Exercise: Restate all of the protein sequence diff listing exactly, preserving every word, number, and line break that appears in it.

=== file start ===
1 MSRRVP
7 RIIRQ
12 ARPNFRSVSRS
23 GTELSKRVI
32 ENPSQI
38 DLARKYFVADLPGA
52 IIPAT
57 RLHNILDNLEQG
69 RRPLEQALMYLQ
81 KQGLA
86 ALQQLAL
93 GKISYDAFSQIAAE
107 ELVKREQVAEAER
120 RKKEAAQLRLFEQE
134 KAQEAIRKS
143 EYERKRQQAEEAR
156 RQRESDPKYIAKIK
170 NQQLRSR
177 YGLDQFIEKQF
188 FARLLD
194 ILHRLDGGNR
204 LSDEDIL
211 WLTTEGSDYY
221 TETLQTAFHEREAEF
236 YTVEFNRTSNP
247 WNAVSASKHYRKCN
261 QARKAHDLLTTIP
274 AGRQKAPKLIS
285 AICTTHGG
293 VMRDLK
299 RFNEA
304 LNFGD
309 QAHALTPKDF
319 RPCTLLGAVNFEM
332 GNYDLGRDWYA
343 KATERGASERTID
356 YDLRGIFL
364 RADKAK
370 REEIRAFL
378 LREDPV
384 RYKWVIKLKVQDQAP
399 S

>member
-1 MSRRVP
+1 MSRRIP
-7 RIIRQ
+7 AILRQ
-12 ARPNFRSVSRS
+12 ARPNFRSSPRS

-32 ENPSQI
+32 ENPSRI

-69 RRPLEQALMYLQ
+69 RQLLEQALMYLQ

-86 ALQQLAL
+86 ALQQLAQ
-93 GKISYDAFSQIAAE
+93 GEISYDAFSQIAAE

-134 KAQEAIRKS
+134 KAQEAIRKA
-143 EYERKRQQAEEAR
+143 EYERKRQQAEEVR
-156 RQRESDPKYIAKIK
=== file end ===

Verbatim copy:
1 MSRRVP
7 RIIRQ
12 ARPNFRSVSRS
23 GTELSKRVI
32 ENPSQI
38 DLARKYFVADLPGA
52 IIPAT
57 RLHNILDNLEQG
69 RRPLEQALMYLQ
81 KQGLA
86 ALQQLAL
93 GKISYDAFSQIAAE
107 ELVKREQVAEAER
120 RKKEAAQLRLFEQE
134 KAQEAIRKS
143 EYERKRQQAEEAR
156 RQRESDPKYIAKIK
170 NQQLRSR
177 YGLDQFIEKQF
188 FARLLD
194 ILHRLDGGNR
204 LSDEDIL
211 WLTTEGSDYY
221 TETLQTAFHEREAEF
236 YTVEFNRTSNP
247 WNAVSASKHYRKCN
261 QARKAHDLLTTIP
274 AGRQKAPKLIS
285 AICTTHGG
293 VMRDLK
299 RFNEA
304 LNFGD
309 QAHALTPKDF
319 RPCTLLGAVNFEM
332 GNYDLGRDWYA
343 KATERGASERTID
356 YDLRGIFL
364 RADKAK
370 REEIRAFL
378 LREDPV
384 RYKWVIKLKVQDQAP
399 S

>member
-1 MSRRVP
+1 MSRRIP
-7 RIIRQ
+7 AILRQ
-12 ARPNFRSVSRS
+12 ARPNFRSSPRS

-32 ENPSQI
+32 ENPSRI

-69 RRPLEQALMYLQ
+69 RQLLEQALMYLQ

-86 ALQQLAL
+86 ALQQLAQ
-93 GKISYDAFSQIAAE
+93 GEISYDAFSQIAAE

-134 KAQEAIRKS
+134 KAQEAIRKA
-143 EYERKRQQAEEAR
+143 EYERKRQQAEEVR
-156 RQRESDPKYIAKIK